This approval marks a “simplification of the treatment paradigm,” said Axel Hoos, MD, PhD, SVP and Head of Oncology at GlaxoSmithKline. “Particularly now, in the COVID-19 environment, where it’s harder for patients to go to the doctor and harder to receive an infusion or even do surgery—you just take a pill, and on top of that, you don’t need to undergo testing to find out if you are eligible for this based on mutation. Everyone can benefit,” Dr Hoos noted.
Niraparib was previously approved for maintenance treatment of patients with recurrent ovarian cancer who had a complete or partial response to first-line platinum-based chemotherapy; and for patients with advanced ovarian cancer who received ≥3 chemotherapy regimens and whose cancer is associated with homologous recombination deficiency (HRD)-positive status, defined by the presence of a BRCA mutation or genomic instability (as determined by an FDA-approved test), and disease that progressed >6 months after response to platinum-based chemotherapy.
Since late 2018, women with ovarian cancer whose cancer responded to initial treatment with chemotherapy were eligible to receive treatment with a PARP inhibitor, including niraparib or olaparib (Lynparza), if their cancer was associated with a BRCA mutation, as determined by an FDA-approved test.
The FDA approved this new indication for niraparib as first-line maintenance therapy for all women with ovarian cancer based on the PRIMA study, a double-blind, placebo-controlled randomized clinical trial. PRIMA included 733 patients with ovarian cancer who had a complete or partial response to first-line treatment with platinum-based chemotherapy; patients were randomized to receive niraparib or matched placebo.
The study results, which were presented in September 2019 at the European Society for Medical Oncology annual meeting, indicated an overall 38% risk reduction for disease progression or death with niraparib compared with placebo as first-line maintenance for all patients with ovarian cancer, regardless of mutation status.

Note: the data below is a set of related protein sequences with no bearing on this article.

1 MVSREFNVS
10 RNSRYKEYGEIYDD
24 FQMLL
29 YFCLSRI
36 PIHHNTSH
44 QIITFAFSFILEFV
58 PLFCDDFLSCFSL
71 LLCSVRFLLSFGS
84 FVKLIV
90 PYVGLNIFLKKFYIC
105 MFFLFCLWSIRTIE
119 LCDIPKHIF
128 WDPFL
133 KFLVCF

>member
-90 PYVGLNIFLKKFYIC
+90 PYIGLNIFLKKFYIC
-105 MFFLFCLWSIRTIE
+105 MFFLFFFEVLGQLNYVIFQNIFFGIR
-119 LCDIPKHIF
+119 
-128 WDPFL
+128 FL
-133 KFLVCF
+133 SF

The main efficacy outcome measure of the PRIMA study was progression-free survival (PFS), which was first tested in patients with HRD-positive disease and then in the overall population and was determined by an independent central review per RECIST 1.1. The tumor samples were tested for HRD status, which was defined by either presence of tumor breast cancer susceptibility gene (BRCA) mutation or by genomic instability score ≥42.
Specifically, the results showed significant improvement in PFS among patients who received niraparib compared with those who received placebo in patients with and without HRD-positive status. The median PFS in HRD-related patients was 21.9 months (95% confidence interval [CI], 19.3-not estimable) with niraparib compared with 10.4 months (95% CI, 8.1-12.1) with placebo (hazard ratio [HR], 0.43; 95% CI, 0.31-0.59; P <.0001). The median PFS in the overall population was 13.8 months (95% CI, 11.5-14.9) with niraparib versus 8.2 months (95% CI, 7.3- 8.5) with placebo (HR, 0.62; 95% CI, 0.50-0.76; P <.0001).
The most common (≥10%) adverse reactions with niraparib in the PRIMA study were thrombocytopenia, anemia, nausea, fatigue, neutropenia, constipation, musculoskeletal pain, leukopenia, headache, insomnia, vomiting, dyspnea, decreased appetite, dizziness, cough, hypertension, AST/ALT elevation, and acute kidney injury.
The recommended niraparib dose for first-line maintenance treatment of advanced ovarian cancer is based on body weight or platelet count.